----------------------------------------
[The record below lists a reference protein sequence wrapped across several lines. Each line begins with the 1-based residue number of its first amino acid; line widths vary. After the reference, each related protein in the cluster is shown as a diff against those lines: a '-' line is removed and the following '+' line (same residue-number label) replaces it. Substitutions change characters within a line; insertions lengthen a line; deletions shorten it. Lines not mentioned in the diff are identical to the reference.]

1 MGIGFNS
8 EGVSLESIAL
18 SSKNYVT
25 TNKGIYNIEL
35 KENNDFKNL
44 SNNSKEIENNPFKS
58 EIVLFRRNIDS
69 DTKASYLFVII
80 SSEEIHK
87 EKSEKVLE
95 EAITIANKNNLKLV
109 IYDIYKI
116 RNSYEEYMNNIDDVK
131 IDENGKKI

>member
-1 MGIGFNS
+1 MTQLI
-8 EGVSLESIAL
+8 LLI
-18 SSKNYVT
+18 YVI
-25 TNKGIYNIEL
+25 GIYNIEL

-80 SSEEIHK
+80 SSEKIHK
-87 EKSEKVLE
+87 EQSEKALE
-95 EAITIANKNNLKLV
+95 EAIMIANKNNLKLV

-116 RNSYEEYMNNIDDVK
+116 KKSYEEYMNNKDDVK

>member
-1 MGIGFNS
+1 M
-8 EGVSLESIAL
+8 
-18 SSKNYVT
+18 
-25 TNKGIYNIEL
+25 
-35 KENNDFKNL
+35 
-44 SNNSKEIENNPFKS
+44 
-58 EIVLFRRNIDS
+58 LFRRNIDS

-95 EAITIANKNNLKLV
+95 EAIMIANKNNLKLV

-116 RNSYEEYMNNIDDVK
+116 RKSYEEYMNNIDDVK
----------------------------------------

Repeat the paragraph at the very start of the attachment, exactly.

[The record below lists a reference protein sequence wrapped across several lines. Each line begins with the 1-based residue number of its first amino acid; line widths vary. After the reference, each related protein in the cluster is shown as a diff against those lines: a '-' line is removed and the following '+' line (same residue-number label) replaces it. Substitutions change characters within a line; insertions lengthen a line; deletions shorten it. Lines not mentioned in the diff are identical to the reference.]